Country Music Time Machine: World Series Edition

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Right now Texans are in the middle of football season, and therefore even attempting to talk about any other pro sports amounts to ripping a wet fart into the wind -- unless it's the Rockets, and most of us Houstonians can't watch them on TV anyway. But in case you haven't noticed, and you probably haven't, the Major League Baseball fans among us have been enjoying one of the most entertaining postseasons in ages.

It ends tonight, one way or another, when the Kansas City Royals and San Francisco Giants meet in the first World Series Game 7 in three years. And while it's been fun to watch former Astro Hunter Pence's slow transformation into Hayes Carll, once you watch them play a little while it's nearly impossible not to root for the club from Kansas City. Not only do they bunt and steal bases and move runners over and make spectacular outfield catches, but the Royals also have the most entertaining mascot in the major leagues, a goofy-ass lion named Sluggerrr.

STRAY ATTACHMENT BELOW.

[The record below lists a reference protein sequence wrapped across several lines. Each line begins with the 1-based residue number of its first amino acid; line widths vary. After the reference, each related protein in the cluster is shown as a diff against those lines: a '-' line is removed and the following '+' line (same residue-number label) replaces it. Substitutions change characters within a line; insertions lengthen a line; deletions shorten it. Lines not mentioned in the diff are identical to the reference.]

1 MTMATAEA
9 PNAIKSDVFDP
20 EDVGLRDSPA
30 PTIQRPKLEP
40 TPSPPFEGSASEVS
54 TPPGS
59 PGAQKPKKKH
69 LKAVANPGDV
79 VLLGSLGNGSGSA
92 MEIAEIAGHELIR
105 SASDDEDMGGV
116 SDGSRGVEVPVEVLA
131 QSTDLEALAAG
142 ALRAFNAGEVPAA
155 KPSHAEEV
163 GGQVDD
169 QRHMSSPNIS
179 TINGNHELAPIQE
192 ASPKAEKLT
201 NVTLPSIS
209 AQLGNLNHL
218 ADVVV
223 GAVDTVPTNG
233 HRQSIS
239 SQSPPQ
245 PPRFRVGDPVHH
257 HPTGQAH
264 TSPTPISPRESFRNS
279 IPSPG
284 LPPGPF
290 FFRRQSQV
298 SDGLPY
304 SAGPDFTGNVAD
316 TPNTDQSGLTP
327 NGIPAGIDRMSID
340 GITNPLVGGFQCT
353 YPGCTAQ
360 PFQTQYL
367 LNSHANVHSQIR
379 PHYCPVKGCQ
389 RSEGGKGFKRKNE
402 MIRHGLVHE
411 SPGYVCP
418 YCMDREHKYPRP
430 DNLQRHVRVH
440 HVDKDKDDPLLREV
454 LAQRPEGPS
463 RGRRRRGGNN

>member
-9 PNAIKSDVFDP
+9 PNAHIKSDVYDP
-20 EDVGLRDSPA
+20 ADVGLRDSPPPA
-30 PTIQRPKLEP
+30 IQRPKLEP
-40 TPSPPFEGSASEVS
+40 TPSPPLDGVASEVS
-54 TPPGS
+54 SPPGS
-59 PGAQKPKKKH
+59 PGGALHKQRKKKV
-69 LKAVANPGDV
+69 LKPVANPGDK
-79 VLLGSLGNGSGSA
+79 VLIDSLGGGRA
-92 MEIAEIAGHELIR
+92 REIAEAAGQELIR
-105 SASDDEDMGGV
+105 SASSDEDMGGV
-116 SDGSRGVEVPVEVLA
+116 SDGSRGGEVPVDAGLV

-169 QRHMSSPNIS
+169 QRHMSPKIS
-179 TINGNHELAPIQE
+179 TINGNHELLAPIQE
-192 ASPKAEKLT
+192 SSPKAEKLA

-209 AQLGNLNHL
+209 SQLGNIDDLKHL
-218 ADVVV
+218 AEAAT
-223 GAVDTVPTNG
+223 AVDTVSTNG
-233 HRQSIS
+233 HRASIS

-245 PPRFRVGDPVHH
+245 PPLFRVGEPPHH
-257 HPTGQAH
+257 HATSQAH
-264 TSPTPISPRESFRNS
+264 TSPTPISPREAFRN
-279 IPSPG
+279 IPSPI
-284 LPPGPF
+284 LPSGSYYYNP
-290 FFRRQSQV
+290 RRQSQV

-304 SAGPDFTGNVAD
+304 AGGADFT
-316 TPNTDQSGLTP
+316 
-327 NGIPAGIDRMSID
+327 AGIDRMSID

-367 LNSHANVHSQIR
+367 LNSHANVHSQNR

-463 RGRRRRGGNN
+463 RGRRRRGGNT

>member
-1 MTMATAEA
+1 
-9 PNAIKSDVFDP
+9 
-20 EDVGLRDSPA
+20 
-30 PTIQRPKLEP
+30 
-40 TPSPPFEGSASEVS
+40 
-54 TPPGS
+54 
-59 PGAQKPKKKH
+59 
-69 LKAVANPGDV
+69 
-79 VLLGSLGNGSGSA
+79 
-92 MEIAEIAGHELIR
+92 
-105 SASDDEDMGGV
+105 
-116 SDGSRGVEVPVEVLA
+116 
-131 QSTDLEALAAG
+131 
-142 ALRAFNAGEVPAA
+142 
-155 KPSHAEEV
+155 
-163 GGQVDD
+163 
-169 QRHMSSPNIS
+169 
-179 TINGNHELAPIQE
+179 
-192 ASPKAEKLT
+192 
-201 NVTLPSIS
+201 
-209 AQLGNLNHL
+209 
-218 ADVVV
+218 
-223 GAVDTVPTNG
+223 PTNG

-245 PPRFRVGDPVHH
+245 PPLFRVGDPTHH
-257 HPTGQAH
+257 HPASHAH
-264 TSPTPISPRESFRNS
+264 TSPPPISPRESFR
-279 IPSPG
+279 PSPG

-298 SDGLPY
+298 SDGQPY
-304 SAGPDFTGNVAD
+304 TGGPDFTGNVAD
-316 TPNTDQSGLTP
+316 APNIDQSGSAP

Thus far the most interesting music-related news to come out of this series is ex-Staind singer/current country solo artist Aaron Lewis' three-base error while singing "The Star-Spangled Banner" before Game 5 at San Francisco's AT&T Park. Even Sluggerrr could have sang better than that.